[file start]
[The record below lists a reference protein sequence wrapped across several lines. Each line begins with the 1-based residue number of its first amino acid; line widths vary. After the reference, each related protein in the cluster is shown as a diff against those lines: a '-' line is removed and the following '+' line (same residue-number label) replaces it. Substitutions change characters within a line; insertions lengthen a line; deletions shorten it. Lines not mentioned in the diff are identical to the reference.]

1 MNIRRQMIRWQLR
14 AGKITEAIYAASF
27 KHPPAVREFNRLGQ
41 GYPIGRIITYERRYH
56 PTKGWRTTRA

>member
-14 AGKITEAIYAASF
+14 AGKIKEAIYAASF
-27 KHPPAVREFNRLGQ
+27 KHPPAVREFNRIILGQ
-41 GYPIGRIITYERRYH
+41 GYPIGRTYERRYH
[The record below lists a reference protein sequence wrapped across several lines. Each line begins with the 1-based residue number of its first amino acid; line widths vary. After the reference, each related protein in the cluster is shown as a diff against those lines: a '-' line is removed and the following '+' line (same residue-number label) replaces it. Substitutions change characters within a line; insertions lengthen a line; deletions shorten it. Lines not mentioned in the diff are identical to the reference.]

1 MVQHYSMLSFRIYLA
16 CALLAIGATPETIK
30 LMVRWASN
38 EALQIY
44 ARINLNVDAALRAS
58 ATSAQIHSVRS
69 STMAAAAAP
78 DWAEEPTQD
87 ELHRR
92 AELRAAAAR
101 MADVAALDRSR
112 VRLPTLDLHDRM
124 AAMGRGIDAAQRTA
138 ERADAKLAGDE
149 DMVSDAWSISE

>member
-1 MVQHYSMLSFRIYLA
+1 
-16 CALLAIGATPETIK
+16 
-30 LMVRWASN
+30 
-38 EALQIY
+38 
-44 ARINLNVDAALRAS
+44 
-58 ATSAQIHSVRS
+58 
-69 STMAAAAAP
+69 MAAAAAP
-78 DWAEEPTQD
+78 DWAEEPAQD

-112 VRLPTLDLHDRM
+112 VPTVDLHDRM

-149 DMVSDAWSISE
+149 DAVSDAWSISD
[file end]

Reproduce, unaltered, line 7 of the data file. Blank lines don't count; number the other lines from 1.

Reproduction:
>member